what seemed like eternity. As I looked in my rear view mirror, 
I could see little but the whirling of the police car's lights. 

Just then I was blinded as the officer shined his flashlight in 
my eyes. "Good evening," he said. 

"Hello," I said weakly. 

"Do you know why I pulled you over:" he inquired. 

"Urn . .1 was going too fast," I managed to reply. 

"Do you have any idea how fast you were going?" he 

"Uh, about 45 ," I confessed as my heart sank in fear and 

"You're right," was his final reply. I was condemned; the 
LAW had caught me, and guilt, embarrassment, and dread were 

The officer took my ED and left me sitting in the darkness, 
waiting for his judgement. Finally he came back and delivered 
the sentence. I would not be given a ticket, only a warning. 
That was GRACE, unmerited favor shown to me even though I 
was guilty of the accused trespass. He passed me his warning: 


"Calvin R. Johnson. . . did unlawfully operate a. . . 1987 yellow 
Ford truck. . . in violation of state law did. . . drive over the 
speed limit. . . correct offence at once. . ." It stung; I was 
totally guilty. You would think that the grace would have made 
me rejoice, but it only stung worse. Why then, does God f s 
grace lift the heart to praise? 

There is a fundamental difference between God f s grace and 
man f s pardon. God's grace forgives; man's pardon does not lift 
the condemnation of a guilty conscience. It only removes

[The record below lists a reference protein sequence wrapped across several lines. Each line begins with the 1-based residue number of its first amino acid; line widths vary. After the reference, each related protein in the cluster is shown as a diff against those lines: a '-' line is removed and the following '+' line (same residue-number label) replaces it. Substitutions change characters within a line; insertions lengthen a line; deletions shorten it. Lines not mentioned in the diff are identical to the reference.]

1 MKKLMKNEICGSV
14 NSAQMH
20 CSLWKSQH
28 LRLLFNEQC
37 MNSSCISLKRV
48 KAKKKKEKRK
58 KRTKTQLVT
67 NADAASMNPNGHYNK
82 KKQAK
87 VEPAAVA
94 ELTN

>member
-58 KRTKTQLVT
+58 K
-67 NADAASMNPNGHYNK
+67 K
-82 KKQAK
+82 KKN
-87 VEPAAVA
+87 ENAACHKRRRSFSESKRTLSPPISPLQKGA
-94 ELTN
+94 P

punishment inflicted by others and demanded by the Law, and it 
does not deal with the self-inflicted pain of guilt. God's means 
of grace— salvation— is whole and complete. "The like figure 
whereunto baptism doth also now save us, (not the putting 
away of the filth of the flesh, but the answer of a good 
conscience toward God,) by the resurrection of Jesus Christ." 
Notice how this salvation has come about: by the resurrection 
of Jesus Christ. Only He has the power to free our minds from 
the powers of guilt, which is the sting of death. 

The experience of getting caught for speeding was good for 
me; it made the feeling of being in the clutches of the law a 
reality to me. "He that despised Moses' law died without mercy 
under two or three witnesses: Of how much sorer punishment, 
suppose ye, shall he be thought worthy, who hath trodden 
under foot the Son of God, and hath counted the blood of the